LZ compression involves a sliding window and operates in blocks. The window represents the history available to pattern-match against. A block denotes a self-contained unit, which can be decoded independently of the rest of the stream. The window size and block size are parameters of the encoder. Larger window and block sizes imply better compression ratios, while smaller sizes require less calculation and working memory. The Durango hardware encoder and decoder can support block sizes up to 4 MB. The encoder uses a window size of 1 KB, and the decoder uses a window size of 4 KB. These facts impose a constraint on offline compressors. In order for the hardware decoder to interpret a compressed bit stream, that bit stream must have been created with a window size no larger than 4 KB and a block size no larger than 4 MB. When compression ratio is more important than performance, developers may instead choose to use a larger window size and decode in software.
The LZ decoder supports a raw throughput of 200 MB/s compressed data. The LZ encoder is designed to support a throughput of 150-200 MB/s for typical texture content. The actual throughput will vary depending on the nature of the data.
The same move engine that supports LZ decoding also supports JPEG decoding. Just as with LZ, JPEG decoding operates as an extension on top of the standard DMA modes. For instance, a title may decode from main RAM directly into a sub-rectangle of a tiled texture in ESRAM. The move engines contain no hardware JPEG encoder, only a decoder.
The JPEG codec used by the move engine is known as ISO/IEC 10918-1, which was the 1994 JPEG committee standard. The hardware decoder does not support later standards, such as JPEG 2000 (wavelet encoding) or the format known variously as JPEG XR, HD Photo, or Windows Media Photo, which added a number of extensions to the base algorithm. There is no native support for grayscale-only textures or for textures with alpha.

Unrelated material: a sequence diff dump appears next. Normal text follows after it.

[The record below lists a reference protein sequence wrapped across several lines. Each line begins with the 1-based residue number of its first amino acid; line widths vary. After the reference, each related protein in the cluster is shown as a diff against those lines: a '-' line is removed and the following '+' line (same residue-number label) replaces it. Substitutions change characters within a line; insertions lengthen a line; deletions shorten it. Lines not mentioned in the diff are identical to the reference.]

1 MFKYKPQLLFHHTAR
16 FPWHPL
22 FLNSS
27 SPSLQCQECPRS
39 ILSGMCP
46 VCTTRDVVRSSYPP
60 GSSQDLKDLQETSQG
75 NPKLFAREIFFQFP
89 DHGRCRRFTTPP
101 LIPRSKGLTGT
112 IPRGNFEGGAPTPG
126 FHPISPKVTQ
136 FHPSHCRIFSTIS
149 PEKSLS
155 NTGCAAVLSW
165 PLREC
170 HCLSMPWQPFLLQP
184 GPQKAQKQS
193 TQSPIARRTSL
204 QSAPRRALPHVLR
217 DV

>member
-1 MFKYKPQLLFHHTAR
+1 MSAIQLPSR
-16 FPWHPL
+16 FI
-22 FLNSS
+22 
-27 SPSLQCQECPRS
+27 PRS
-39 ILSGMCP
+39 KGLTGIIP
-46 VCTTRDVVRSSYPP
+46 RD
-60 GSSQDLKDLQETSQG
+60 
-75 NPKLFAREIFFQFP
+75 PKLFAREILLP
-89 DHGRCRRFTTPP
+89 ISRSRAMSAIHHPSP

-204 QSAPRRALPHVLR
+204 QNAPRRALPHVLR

The move engine takes as input an entire JPEG stream, including the JFIF file header. It returns as output an 8-bit luma (Y or brightness) channel and two 8-bit subsampled chroma (CbCr or color) channels. The title must convert (if desired) from YCbCr to RGB using shader instructions.
The JPEG decoder supports both 4:2:2 and 4:2:0 subsampling of chroma. For illustration, see Figures 2 and 3. 4:2:2 subsampling means that each chroma channel is ½ the resolution of luma in the x direction, which implies a footprint of 2 bytes per texel. 4:2:0 subsampling means that each chroma channel is ½ the resolution of luma in both the x and y directions, which implies a footprint of 1.5 bytes per texel. The subsampling mode is a property of the compressed image, specified at encoding time.
In the case of 4:2:2 subsampling, the luma and chroma channels are interleaved. The GPU supports special texture formats (DXGI_FORMAT_G8R8_G8B8_UNORM) and tiling modes to allow all three channels to be fetched using a single instruction, even though they are of different resolutions.
JPEG decoder output, 4:2:2 subsampled, with chroma interleaved.
In the case of 4:2:0 subsampling, the luma and chroma channels are stored separately. Two fetches are required to read a decoded pixel—one for the luma channel and another (with different texture coordinates) for the chroma channels.
JPEG decoder output, 4:2:0 subsampled, with chroma stored separately.
Throughput of JPEG decoding is naturally much less than throughput of raw data. The following table shows examples of processing loads that approach peak theoretical throughput for each subsampling mode.
Peak theoretical rates for JPEG decoding.
Raw data rate
|two 720p images/frame at 60 Hz||2 × 1280 × 720 × 2 bytes × 60 Hz = 221 MB/s|
|two 1080p images/frame at 60 Hz||2 × 1920 × 1080 × 1.5 bytes × 60 Hz = 373 MB/s|
System and title usage
Move engines 1, 2 and 3 are for the exclusive use of the running title.
Move engine 0 is shared between the title and the system. During the system’s GPU time slice, the system uses move engine 0. During the title’s GPU time slice, move engine 0 can be used by title code. It may also be used by Direct3D to assist in carrying out title commands. For instance, to complete a Map operation on a surface in ESRAM, Direct3D will use move engine 0 to move that surface to main memory.